“Yes, if” is a great way to stay positive while also respecting your time and other commitments. It also gets rid of sounding like you’re making excuses. If someone asks you for a favor, and you really would like to do it for them except you’re super busy right now, that can be true but still sound like you’re not willing to help or that you’re making an excuse. Instead, consider a rephrase: “Yes I can, as long as it isn’t time sensitive; but if I can help you with this after next Thursday I’ve got you.” (This is assuming, of course, that you legitimately did want to do the favor! But in general I think we could all stand to do a few more favors for others, and probably want to.)

“Yes, if” is also a great way to overcome your nervousness or anxiety about whether or not you have the ability to do something. Don’t worry about the voice in your brain that tells you that you can’t. Just say yes, and then figure out why you were right. Start with the yes. If you’re offered a promotion or a new task at your job, say “Yes! If I can take this task off my plate, I can completely commit to this new role.” Make the world fit to your yes.

All great things in life start with a “yes!”

Game Time

I love the way kids turn the most ridiculous things into games and contests. It’s never just “let’s play with sidewalk chalk.” It’s always seeing who can draw the longest line, or who can jump between two circles drawn far apart, or even “who can get the most chalk dust in their hair,” like my kids seem to do.

This is everything. “Look how far I can climb,” followed immediately by “wait, I can go even higher!” Breaking limit after limit, record after record. Turning it all into achievements.

It’s so good. They don’t wait for anyone else to impose standards on them, or tell them what the correct thing they should be measuring is. It’s totally ad hoc; they just take the thing they already wanted to do and then turn it into an accomplishment worthy of admiration. No one tells them “really great athletes could jump across that creek.” They jump across the creek, and then declare themselves great athletes for having done so.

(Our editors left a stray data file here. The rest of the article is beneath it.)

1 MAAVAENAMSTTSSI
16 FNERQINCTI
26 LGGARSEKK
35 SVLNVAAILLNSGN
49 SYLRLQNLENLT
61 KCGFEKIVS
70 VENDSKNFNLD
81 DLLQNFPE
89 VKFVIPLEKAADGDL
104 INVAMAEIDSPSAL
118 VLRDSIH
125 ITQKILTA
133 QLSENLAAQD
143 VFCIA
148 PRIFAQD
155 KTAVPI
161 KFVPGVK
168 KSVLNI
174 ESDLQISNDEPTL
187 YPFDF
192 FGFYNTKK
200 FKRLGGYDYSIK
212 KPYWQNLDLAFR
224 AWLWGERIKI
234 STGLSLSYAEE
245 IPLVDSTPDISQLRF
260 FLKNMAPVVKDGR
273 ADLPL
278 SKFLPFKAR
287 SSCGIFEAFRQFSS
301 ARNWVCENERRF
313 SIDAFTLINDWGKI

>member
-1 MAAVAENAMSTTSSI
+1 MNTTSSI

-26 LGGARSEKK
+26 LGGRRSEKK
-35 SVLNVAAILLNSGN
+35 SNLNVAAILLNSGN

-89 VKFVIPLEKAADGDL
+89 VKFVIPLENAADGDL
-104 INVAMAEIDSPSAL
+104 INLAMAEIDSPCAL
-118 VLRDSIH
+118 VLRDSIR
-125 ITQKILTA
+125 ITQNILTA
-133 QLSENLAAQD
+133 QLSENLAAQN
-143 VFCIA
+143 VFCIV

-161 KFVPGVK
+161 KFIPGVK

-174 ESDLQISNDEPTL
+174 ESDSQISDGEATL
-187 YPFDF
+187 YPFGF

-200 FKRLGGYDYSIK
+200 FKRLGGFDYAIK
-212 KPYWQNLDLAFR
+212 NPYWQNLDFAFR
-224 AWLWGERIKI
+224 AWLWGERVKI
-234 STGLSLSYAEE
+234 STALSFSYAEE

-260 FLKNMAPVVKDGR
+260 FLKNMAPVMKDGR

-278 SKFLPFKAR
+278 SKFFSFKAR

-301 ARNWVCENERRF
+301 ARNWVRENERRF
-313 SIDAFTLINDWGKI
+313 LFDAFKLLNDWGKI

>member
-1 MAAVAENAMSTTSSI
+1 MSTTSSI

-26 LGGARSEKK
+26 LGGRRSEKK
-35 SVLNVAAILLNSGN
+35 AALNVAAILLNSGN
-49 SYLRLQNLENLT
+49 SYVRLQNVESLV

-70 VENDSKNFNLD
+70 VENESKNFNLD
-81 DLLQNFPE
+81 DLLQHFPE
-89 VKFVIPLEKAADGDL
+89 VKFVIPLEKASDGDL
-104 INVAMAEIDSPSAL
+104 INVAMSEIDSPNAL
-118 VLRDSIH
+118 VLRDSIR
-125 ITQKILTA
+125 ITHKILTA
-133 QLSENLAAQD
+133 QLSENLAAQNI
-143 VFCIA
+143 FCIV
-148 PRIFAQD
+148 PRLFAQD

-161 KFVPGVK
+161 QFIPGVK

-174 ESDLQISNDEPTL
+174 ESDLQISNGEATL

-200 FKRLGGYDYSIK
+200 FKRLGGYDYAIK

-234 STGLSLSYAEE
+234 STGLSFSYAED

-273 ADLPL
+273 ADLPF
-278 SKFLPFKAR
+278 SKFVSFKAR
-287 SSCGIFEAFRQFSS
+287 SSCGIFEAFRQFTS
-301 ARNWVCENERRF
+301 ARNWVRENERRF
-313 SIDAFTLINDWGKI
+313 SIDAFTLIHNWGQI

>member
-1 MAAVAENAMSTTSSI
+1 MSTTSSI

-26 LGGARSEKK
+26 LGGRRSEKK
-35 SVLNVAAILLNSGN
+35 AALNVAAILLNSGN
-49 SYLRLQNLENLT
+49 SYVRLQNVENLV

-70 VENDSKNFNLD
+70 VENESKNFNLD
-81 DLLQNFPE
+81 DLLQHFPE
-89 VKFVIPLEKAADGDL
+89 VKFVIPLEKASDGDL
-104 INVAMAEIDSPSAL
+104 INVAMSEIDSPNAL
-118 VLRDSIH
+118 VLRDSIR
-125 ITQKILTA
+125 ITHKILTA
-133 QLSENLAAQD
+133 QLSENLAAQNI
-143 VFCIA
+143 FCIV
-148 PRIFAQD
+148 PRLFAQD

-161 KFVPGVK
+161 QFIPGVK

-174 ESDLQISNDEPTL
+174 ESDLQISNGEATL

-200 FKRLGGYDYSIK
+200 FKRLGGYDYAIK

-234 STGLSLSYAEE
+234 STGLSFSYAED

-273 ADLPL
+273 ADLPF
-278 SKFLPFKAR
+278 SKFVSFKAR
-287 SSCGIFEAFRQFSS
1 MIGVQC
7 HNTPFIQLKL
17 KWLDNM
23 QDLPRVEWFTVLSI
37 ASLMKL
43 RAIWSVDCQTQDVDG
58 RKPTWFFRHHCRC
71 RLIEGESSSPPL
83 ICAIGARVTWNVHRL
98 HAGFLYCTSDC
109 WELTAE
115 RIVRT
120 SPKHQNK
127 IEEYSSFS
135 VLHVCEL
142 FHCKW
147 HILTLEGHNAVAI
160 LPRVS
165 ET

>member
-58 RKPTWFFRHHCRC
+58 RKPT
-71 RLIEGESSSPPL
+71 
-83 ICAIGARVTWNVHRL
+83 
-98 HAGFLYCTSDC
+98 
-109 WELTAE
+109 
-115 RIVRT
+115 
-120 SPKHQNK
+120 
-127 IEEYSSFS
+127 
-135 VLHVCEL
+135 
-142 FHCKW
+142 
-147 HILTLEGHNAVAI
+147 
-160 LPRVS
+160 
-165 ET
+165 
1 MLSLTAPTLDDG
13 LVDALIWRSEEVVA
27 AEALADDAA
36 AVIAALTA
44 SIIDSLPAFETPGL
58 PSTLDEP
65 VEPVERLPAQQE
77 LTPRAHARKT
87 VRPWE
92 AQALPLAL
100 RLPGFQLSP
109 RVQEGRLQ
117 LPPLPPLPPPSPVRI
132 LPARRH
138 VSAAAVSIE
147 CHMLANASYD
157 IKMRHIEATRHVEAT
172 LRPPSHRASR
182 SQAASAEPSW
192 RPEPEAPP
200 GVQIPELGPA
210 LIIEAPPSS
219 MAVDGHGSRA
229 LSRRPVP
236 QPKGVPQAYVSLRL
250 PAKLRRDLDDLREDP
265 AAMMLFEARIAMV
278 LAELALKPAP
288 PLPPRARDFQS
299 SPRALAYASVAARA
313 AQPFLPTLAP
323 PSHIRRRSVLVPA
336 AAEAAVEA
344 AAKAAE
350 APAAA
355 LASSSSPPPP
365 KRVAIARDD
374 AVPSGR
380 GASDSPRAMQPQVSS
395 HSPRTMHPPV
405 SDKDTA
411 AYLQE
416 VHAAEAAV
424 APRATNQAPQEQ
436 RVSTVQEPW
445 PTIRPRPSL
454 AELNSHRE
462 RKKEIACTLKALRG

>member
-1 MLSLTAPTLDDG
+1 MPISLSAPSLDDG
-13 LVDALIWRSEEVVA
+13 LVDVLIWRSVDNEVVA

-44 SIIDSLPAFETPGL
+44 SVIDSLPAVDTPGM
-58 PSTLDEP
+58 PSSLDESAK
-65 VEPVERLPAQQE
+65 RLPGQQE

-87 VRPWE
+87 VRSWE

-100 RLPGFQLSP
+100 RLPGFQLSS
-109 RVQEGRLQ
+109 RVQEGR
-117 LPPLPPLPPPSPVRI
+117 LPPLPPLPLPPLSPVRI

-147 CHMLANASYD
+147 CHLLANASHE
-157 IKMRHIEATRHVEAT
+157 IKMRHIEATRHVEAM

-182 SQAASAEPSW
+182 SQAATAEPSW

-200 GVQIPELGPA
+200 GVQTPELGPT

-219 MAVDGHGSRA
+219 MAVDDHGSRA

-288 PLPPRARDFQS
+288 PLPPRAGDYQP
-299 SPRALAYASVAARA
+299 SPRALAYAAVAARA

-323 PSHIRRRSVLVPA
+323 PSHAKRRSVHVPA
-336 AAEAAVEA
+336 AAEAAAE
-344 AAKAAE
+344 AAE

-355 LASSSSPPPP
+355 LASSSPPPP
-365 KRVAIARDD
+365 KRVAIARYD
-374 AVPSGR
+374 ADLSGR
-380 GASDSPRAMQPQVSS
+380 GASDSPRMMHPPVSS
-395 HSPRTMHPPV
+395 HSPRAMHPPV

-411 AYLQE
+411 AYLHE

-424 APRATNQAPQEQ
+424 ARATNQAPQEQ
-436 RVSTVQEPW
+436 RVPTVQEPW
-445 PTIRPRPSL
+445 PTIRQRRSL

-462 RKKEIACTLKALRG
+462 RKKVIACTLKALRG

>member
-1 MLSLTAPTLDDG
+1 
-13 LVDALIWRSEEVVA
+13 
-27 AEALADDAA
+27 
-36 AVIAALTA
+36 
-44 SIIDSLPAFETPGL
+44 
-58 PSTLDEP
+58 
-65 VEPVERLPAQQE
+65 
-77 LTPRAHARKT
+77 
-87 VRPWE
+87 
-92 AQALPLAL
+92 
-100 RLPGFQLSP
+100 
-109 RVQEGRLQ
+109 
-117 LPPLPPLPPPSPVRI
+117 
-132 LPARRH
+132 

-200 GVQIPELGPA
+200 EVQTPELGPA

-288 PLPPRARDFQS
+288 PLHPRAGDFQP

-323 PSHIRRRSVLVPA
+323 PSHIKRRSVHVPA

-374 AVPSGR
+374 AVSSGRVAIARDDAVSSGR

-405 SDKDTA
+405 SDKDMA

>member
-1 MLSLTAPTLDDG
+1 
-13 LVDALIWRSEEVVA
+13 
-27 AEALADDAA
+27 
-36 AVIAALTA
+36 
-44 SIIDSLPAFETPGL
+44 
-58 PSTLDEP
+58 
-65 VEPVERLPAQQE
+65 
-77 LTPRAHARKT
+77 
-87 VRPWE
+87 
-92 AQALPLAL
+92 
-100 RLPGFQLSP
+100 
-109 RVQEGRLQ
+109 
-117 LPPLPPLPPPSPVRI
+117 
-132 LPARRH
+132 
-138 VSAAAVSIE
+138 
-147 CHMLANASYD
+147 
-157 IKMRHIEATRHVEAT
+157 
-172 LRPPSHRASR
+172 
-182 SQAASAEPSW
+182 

Why in the world do we give that up?

Why would you ever trade that for the shallow approval of others, for the standards society sets for you? Don’t. Don’t ever.

Pick a thing you want to do and turn it into a game. Bet yourself that you can do better than before. Declare yourself great after each new thing you do. So what if it lacks direction? Direction doesn’t always equal purpose. “Down” is a direction, too.

So often as adults we forget how to even start doing stuff. How to get excited about things. How to embrace not being good at them right away. How to turn learning the basics into a game that’s fun to play, instead of a source of frustration we’re trying to get past.

What game will you play today?

Head Start

Some things are in our nature. That doesn’t mean we have to yield to our nature, but it’s always good to know what direction your natural inclination pulls.

For instance, one of the reasons I set so many goals and checklists and daily habits is because it’s actually in my nature to be quite lazy. It’s so easy for me to procrastinate. So easy for me to lose my motivation.

If it weren’t, then it wouldn’t be necessary for me to build all these systems to keep me on track. But it is, because I can’t let my base nature win out over what I want in the longer term.

Even in the short term, a day’s laziness makes me miserable. I don’t enjoy days off and I’m terrible at “weekending.” I recognize the need to take breaks in order to preserve my efficiency but I’m pretty awful at actually taking them. When I do have “time off” from my main task, I usually fill it with smaller productive activities. That’s because I can feel the grip of inertia pulling on me any time I slow down, whispering in my ear how nice it would be to just quit.

That voice is a liar, but it knows how to lie well.

A lot of the point of life is to rise above our base natures. To do more than just survive. Sometimes that means you have to give yourself every advantage you have, and use every trick in the book to beat that tempting voice that tells you it’s easier to do the bare minimum.